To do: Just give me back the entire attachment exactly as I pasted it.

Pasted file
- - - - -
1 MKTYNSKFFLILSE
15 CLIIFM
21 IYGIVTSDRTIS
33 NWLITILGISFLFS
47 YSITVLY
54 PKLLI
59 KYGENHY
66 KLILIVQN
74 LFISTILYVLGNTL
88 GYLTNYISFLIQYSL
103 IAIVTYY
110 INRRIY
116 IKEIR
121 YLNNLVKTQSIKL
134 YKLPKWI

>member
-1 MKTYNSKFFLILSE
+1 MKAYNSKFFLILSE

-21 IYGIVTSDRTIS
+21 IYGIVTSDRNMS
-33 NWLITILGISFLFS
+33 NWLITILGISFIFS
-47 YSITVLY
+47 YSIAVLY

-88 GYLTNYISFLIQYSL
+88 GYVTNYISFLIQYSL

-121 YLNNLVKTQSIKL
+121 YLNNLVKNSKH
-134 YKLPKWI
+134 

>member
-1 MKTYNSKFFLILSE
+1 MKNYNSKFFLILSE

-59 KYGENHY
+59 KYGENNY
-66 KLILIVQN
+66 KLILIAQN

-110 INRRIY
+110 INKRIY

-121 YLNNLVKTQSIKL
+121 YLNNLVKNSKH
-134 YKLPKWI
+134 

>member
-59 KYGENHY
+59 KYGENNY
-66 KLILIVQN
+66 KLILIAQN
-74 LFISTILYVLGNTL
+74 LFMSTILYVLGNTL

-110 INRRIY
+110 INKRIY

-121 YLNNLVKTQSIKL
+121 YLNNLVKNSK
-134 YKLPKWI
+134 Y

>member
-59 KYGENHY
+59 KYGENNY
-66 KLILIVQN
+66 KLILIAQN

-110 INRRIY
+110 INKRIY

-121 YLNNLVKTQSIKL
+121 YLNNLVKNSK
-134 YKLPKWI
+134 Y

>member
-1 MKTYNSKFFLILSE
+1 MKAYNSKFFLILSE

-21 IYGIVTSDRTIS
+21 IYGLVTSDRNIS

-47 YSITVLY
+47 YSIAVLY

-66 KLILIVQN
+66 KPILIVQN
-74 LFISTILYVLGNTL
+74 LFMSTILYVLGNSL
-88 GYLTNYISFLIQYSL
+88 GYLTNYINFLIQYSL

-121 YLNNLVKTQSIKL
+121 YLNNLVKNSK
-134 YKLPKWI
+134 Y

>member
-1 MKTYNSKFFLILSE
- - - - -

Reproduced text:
1 MKTYNSKFFLILSE
15 CLIIFM
21 IYGIVTSDRTIS
33 NWLITILGISFLFS
47 YSITVLY
54 PKLLI
59 KYGENHY
66 KLILIVQN
74 LFISTILYVLGNTL
88 GYLTNYISFLIQYSL
103 IAIVTYY
110 INRRIY
116 IKEIR
121 YLNNLVKTQSIKL
134 YKLPKWI

>member
-1 MKTYNSKFFLILSE
+1 MKAYNSKFFLILSE

-21 IYGIVTSDRTIS
+21 IYGIVTSDRNMS
-33 NWLITILGISFLFS
+33 NWLITILGISFIFS
-47 YSITVLY
+47 YSIAVLY

-88 GYLTNYISFLIQYSL
+88 GYVTNYISFLIQYSL

-121 YLNNLVKTQSIKL
+121 YLNNLVKNSKH
-134 YKLPKWI
+134 

>member
-1 MKTYNSKFFLILSE
+1 MKNYNSKFFLILSE

-59 KYGENHY
+59 KYGENNY
-66 KLILIVQN
+66 KLILIAQN

-110 INRRIY
+110 INKRIY

-121 YLNNLVKTQSIKL
+121 YLNNLVKNSKH
-134 YKLPKWI
+134 

>member
-59 KYGENHY
+59 KYGENNY
-66 KLILIVQN
+66 KLILIAQN
-74 LFISTILYVLGNTL
+74 LFMSTILYVLGNTL

-110 INRRIY
+110 INKRIY

-121 YLNNLVKTQSIKL
+121 YLNNLVKNSK
-134 YKLPKWI
+134 Y

>member
-59 KYGENHY
+59 KYGENNY
-66 KLILIVQN
+66 KLILIAQN

-110 INRRIY
+110 INKRIY

-121 YLNNLVKTQSIKL
+121 YLNNLVKNSK
-134 YKLPKWI
+134 Y

>member
-1 MKTYNSKFFLILSE
+1 MKAYNSKFFLILSE

-21 IYGIVTSDRTIS
+21 IYGLVTSDRNIS

-47 YSITVLY
+47 YSIAVLY

-66 KLILIVQN
+66 KPILIVQN
-74 LFISTILYVLGNTL
+74 LFMSTILYVLGNSL
-88 GYLTNYISFLIQYSL
+88 GYLTNYINFLIQYSL

-121 YLNNLVKTQSIKL
+121 YLNNLVKNSK
-134 YKLPKWI
+134 Y

>member
-1 MKTYNSKFFLILSE